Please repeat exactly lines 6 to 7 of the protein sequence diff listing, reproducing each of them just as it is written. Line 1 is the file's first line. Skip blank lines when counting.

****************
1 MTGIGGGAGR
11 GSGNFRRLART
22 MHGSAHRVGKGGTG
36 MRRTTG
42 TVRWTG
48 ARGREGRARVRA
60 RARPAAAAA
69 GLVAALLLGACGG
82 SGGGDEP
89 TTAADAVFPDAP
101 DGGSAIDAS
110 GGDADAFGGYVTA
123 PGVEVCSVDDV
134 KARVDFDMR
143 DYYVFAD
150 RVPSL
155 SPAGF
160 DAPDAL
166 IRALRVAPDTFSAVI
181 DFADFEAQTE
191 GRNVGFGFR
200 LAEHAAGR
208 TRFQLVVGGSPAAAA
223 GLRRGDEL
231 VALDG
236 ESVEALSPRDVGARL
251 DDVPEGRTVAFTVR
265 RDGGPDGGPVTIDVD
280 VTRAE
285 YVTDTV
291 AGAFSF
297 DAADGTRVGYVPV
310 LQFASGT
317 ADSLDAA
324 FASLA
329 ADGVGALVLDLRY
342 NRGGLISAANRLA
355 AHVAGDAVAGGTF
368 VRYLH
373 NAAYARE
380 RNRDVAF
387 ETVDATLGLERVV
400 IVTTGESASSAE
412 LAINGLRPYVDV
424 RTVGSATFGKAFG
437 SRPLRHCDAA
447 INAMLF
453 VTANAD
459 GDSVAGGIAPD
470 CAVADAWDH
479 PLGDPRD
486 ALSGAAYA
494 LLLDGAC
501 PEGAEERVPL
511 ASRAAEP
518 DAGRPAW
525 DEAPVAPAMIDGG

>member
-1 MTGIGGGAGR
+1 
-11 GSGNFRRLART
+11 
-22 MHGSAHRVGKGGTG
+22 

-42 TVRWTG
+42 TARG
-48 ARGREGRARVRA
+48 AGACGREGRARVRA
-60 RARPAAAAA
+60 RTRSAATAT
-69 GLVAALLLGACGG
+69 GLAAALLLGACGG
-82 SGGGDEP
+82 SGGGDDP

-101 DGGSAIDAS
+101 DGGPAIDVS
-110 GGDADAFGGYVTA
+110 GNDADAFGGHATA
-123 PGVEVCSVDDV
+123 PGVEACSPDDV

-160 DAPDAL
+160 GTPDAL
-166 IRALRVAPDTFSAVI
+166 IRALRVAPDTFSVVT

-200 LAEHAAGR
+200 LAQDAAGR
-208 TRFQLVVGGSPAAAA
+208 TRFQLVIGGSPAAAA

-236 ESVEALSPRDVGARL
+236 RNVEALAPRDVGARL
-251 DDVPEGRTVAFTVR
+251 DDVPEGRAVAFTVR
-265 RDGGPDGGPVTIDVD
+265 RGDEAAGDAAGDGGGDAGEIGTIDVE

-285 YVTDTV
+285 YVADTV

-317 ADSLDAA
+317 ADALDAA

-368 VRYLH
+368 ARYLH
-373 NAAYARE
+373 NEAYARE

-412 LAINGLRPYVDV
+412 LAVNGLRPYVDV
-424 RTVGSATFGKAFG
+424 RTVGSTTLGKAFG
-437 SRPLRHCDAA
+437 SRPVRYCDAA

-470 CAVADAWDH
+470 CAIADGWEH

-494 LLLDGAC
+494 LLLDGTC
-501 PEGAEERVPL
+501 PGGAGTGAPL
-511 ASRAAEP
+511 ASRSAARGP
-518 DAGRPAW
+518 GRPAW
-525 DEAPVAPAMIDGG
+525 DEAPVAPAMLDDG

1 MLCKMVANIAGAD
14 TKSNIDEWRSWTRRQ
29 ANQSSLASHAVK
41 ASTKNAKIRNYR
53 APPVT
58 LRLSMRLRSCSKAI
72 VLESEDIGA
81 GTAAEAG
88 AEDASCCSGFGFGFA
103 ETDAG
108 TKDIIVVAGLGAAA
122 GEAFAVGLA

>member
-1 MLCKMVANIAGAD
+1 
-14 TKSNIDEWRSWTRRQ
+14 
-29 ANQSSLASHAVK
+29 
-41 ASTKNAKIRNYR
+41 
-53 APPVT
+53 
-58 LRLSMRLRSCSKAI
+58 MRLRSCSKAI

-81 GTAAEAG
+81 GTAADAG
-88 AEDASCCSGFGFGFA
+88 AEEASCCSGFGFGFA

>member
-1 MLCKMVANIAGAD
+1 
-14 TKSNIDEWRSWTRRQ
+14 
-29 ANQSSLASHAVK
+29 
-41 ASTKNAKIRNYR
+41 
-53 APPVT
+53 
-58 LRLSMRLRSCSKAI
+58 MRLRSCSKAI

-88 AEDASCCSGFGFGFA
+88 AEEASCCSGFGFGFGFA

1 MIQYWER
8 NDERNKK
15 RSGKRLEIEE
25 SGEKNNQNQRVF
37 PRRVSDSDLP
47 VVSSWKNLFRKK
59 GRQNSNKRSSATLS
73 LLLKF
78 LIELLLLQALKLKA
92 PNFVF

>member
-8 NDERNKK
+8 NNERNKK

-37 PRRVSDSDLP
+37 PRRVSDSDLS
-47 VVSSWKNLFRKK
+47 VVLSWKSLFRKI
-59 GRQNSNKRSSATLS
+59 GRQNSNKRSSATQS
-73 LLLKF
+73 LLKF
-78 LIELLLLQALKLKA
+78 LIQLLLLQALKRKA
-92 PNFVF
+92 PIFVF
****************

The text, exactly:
48 ARGREGRARVRA
60 RARPAAAAA